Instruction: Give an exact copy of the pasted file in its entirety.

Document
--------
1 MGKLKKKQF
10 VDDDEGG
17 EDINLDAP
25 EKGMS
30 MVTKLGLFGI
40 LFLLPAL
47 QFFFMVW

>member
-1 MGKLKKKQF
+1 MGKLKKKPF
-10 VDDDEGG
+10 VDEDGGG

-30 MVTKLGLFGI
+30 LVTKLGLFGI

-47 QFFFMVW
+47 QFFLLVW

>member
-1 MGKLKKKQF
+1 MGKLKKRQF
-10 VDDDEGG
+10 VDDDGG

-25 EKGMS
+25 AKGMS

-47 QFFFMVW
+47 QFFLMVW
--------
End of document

1 MGKLKKKQF
10 VDDDEGG
17 EDINLDAP
25 EKGMS
30 MVTKLGLFGI
40 LFLLPAL
47 QFFFMVW

>member
-1 MGKLKKKQF
+1 MGKLKKKPF
-10 VDDDEGG
+10 VDEDGGG

-30 MVTKLGLFGI
+30 LVTKLGLFGI

-47 QFFFMVW
+47 QFFLLVW

>member
-1 MGKLKKKQF
+1 MGKLKKRQF
-10 VDDDEGG
+10 VDDDGG

-25 EKGMS
+25 AKGMS

-47 QFFFMVW
+47 QFFLMVW